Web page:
The wind whips across the plains and through cornfields on a cold winter morning in Iowa.
The thermometer reads close to zero, but Eric Smith knows with the wind-chill, it will feel more like -20 degrees. He has another 12-hour day ahead of him, knocking on doors for GOP primary candidate Ron Paul before the Iowa Caucuses.
During his two-and-a-half weeks in Iowa last December, Smith shared his political philosophy with thousands of people, some of whom were even less hospitable than the weather.
“You’ll have people who answer the door, hear you’re from the Ron Paul campaign, then just slam the door in your face,” Smith said.
He paused to think.
“You know, it was a lot of work, but it was a lot of fun,” Smith said.
Most would never consider working in subzero temperatures or experiencing regular verbal abuse “fun,” but Smith learned to take it all in stride — just another day of sharing his passion for liberty and politics.
Smith has come a long way from his family home in Ohio, where he grew up steadfastly supporting the Republican Party.
An avid sportsman, Smith enjoys hunting and shooting. Like his father, he thought Republicans would best protect his gun rights.
But the 2008 presidential race left Smith disillusioned.
He watched the debates leading up to the Republican primary, and while the message of Ron Paul resonated with him the most, McCain came out the winner.
“I voted for McCain. But the day after the election, when he had lost, I thought that I wouldn’t be that happy if he had won,” Smith said.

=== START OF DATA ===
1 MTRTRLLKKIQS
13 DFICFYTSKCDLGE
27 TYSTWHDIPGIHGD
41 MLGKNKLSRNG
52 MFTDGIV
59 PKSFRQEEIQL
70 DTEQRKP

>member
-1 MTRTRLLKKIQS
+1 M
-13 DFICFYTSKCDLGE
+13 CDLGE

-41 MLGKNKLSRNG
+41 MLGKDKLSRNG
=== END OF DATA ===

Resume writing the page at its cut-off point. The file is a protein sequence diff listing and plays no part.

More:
The race was a turning point in Smith's life.
Smith wanted a candidate who would support his right to bear arms, but also fight against federal attempts to define marriage and to end the war on drugs. Spurred by Paul's message in the debates and by a libertarian friend from his dorm, he decided to learn more.
“I really liked the message Ron Paul was sending, so I read one of his books,” Smith said. “That’s when I realized I was a libertarian.”
Before long, Smith had amassed a library of works by Paul and other libertarian writers.
What he read inspired him to make the 10-hour road trip to Iowa to work for the Paul campaign before the 2012 caucuses, and to work for the Paul campaign in Virginia during the primary.
Smith became the de facto head of Paul’s efforts in Blacksburg and surrounding areas. Paul won those primary elections in Montgomery County, and neighboring Craig, Floyd, and Pulaski counties. Though Paul lost the state to Romney, he received more than 40 percent of Virginia’s popular vote.